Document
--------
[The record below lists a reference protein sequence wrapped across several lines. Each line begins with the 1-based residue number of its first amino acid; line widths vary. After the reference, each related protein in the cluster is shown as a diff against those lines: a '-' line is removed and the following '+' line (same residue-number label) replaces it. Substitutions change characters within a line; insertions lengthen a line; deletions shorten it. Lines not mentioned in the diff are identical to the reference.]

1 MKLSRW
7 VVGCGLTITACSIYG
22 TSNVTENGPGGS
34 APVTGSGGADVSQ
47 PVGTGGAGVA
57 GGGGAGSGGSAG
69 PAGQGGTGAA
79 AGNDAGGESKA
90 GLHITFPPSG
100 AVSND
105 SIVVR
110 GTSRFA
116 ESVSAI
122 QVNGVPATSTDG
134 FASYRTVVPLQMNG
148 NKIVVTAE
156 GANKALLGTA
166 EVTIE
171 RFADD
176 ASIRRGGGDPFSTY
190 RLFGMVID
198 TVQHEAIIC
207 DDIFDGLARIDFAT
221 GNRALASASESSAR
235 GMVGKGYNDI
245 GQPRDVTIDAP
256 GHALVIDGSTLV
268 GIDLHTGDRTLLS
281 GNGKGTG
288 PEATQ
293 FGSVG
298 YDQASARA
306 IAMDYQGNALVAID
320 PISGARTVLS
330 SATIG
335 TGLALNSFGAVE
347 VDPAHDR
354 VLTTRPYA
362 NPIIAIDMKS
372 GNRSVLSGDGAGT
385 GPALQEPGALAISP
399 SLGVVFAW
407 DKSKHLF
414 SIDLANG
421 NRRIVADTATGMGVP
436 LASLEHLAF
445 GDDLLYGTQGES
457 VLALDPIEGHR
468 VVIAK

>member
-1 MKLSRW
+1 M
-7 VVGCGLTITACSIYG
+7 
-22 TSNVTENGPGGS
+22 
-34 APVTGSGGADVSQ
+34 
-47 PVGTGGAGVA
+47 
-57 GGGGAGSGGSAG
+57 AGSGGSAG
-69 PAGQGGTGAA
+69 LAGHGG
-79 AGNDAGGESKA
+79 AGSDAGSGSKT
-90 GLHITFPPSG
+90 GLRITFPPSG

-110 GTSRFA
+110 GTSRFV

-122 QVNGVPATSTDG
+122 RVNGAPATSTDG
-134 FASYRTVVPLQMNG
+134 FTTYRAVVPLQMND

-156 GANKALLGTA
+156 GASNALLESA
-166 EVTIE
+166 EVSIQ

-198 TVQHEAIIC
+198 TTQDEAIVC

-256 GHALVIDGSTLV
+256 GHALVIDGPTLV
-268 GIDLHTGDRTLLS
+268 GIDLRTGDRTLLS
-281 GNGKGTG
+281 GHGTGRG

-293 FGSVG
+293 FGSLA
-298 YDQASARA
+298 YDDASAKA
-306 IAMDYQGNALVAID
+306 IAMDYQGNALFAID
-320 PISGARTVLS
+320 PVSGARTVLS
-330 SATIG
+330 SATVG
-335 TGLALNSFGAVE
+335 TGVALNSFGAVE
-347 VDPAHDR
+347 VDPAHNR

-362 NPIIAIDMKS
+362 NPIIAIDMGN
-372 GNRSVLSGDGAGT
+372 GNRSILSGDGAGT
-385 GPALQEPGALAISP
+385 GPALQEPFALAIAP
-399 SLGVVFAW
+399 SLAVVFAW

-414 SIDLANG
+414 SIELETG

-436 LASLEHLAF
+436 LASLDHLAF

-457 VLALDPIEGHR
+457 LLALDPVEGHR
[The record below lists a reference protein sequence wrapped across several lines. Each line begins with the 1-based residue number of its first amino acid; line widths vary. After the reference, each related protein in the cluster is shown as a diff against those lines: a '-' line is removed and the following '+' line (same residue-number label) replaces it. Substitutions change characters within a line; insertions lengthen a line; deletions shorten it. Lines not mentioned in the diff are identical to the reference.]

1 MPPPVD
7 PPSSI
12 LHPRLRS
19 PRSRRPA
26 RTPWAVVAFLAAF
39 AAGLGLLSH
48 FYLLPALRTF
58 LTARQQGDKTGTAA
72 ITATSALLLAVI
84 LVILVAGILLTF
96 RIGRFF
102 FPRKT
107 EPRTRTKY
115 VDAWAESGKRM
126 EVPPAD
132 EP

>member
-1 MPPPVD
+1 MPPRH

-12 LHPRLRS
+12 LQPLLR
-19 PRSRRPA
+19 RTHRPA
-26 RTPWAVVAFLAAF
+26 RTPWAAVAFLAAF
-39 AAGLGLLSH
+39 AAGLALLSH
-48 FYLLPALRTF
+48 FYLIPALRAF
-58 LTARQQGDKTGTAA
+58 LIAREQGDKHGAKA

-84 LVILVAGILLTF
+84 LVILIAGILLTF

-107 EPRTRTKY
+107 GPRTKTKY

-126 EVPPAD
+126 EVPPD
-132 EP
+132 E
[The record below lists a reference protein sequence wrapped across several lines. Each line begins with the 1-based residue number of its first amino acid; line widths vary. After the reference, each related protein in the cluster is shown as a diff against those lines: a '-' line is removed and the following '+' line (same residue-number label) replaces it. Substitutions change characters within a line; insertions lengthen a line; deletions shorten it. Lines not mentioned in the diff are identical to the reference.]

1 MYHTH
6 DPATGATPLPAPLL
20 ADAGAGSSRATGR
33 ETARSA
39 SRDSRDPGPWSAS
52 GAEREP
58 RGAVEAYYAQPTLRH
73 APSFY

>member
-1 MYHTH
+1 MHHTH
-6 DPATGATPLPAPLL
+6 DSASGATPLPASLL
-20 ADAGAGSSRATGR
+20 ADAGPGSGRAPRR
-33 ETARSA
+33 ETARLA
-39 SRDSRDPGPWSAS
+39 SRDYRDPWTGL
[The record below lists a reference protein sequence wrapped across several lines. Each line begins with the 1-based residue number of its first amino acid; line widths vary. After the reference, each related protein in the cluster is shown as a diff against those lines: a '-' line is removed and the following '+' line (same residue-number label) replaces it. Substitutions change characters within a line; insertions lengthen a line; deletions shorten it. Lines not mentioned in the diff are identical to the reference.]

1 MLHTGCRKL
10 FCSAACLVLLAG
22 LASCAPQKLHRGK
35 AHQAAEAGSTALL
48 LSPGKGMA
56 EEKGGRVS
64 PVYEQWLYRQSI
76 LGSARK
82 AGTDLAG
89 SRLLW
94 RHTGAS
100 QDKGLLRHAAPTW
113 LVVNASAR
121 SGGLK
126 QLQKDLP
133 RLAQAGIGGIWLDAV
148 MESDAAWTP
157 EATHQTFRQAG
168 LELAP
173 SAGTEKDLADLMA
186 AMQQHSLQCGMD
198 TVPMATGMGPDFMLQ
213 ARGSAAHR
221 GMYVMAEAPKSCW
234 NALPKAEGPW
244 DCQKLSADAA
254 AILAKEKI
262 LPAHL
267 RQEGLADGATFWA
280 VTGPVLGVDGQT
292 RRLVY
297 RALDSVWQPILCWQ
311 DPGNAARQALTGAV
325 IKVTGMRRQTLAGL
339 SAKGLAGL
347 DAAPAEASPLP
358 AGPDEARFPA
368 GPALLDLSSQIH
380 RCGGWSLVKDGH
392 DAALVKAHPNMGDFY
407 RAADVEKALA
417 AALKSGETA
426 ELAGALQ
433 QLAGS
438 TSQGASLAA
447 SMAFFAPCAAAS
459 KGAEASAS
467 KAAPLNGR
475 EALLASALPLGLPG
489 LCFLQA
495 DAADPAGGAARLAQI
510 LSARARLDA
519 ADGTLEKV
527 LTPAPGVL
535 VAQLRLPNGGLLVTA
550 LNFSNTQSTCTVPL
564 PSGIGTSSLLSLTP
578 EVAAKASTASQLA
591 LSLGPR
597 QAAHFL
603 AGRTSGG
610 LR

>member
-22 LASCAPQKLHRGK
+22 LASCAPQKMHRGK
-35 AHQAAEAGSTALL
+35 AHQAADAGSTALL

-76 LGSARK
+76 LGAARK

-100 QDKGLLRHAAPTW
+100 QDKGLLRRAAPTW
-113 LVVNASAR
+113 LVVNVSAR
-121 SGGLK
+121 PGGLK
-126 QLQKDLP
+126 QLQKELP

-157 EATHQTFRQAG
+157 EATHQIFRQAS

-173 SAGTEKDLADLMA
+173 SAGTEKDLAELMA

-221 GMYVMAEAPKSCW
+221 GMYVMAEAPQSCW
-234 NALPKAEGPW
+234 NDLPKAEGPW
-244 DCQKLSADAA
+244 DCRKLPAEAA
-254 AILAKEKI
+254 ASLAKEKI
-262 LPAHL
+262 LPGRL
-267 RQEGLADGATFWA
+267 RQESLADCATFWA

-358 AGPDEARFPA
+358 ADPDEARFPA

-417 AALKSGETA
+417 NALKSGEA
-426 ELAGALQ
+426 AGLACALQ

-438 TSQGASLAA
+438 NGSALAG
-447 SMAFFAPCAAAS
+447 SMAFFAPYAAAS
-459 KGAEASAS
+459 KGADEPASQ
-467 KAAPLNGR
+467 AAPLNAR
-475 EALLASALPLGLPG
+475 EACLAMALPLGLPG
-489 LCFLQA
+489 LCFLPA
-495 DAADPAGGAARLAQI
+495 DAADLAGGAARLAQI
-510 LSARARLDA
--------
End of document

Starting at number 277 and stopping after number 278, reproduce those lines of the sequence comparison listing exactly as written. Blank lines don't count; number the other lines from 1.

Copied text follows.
+438 NGSALAG
-447 SMAFFAPCAAAS